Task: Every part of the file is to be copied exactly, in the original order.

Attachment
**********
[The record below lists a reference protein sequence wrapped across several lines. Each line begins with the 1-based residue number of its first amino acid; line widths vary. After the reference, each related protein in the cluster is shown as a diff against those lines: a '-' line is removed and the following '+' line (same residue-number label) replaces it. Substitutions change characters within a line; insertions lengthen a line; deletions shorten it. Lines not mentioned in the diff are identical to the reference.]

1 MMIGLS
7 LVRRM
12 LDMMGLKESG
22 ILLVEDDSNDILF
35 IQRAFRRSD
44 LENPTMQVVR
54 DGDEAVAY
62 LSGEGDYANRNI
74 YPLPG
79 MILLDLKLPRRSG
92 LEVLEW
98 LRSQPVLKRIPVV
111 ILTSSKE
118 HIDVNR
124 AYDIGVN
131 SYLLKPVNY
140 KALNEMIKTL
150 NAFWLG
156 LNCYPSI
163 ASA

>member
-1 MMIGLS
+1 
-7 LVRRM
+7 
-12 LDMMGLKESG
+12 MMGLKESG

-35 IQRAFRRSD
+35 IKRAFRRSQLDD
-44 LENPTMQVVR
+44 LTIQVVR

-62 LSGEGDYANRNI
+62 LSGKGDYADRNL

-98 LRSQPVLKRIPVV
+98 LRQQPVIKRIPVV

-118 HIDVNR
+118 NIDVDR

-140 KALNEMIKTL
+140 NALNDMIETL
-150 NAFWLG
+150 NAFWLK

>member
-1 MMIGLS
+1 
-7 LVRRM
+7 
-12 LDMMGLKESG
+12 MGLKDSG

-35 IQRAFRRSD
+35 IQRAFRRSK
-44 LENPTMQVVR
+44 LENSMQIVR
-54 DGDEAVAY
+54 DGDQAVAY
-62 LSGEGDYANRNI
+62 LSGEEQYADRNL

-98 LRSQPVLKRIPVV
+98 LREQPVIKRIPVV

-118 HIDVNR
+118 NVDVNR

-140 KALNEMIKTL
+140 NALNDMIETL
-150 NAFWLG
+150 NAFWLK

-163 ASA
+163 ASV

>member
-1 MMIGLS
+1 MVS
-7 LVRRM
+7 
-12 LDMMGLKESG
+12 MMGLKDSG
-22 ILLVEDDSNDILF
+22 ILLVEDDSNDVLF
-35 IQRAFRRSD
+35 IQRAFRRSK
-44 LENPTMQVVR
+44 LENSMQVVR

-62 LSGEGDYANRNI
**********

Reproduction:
[The record below lists a reference protein sequence wrapped across several lines. Each line begins with the 1-based residue number of its first amino acid; line widths vary. After the reference, each related protein in the cluster is shown as a diff against those lines: a '-' line is removed and the following '+' line (same residue-number label) replaces it. Substitutions change characters within a line; insertions lengthen a line; deletions shorten it. Lines not mentioned in the diff are identical to the reference.]

1 MMIGLS
7 LVRRM
12 LDMMGLKESG
22 ILLVEDDSNDILF
35 IQRAFRRSD
44 LENPTMQVVR
54 DGDEAVAY
62 LSGEGDYANRNI
74 YPLPG
79 MILLDLKLPRRSG
92 LEVLEW
98 LRSQPVLKRIPVV
111 ILTSSKE
118 HIDVNR
124 AYDIGVN
131 SYLLKPVNY
140 KALNEMIKTL
150 NAFWLG
156 LNCYPSI
163 ASA

>member
-1 MMIGLS
+1 
-7 LVRRM
+7 
-12 LDMMGLKESG
+12 MMGLKESG

-35 IQRAFRRSD
+35 IKRAFRRSQLDD
-44 LENPTMQVVR
+44 LTIQVVR

-62 LSGEGDYANRNI
+62 LSGKGDYADRNL

-98 LRSQPVLKRIPVV
+98 LRQQPVIKRIPVV

-118 HIDVNR
+118 NIDVDR

-140 KALNEMIKTL
+140 NALNDMIETL
-150 NAFWLG
+150 NAFWLK

>member
-1 MMIGLS
+1 
-7 LVRRM
+7 
-12 LDMMGLKESG
+12 MGLKDSG

-35 IQRAFRRSD
+35 IQRAFRRSK
-44 LENPTMQVVR
+44 LENSMQIVR
-54 DGDEAVAY
+54 DGDQAVAY
-62 LSGEGDYANRNI
+62 LSGEEQYADRNL

-98 LRSQPVLKRIPVV
+98 LREQPVIKRIPVV

-118 HIDVNR
+118 NVDVNR

-140 KALNEMIKTL
+140 NALNDMIETL
-150 NAFWLG
+150 NAFWLK

-163 ASA
+163 ASV

>member
-1 MMIGLS
+1 MVS
-7 LVRRM
+7 
-12 LDMMGLKESG
+12 MMGLKDSG
-22 ILLVEDDSNDILF
+22 ILLVEDDSNDVLF
-35 IQRAFRRSD
+35 IQRAFRRSK
-44 LENPTMQVVR
+44 LENSMQVVR

-62 LSGEGDYANRNI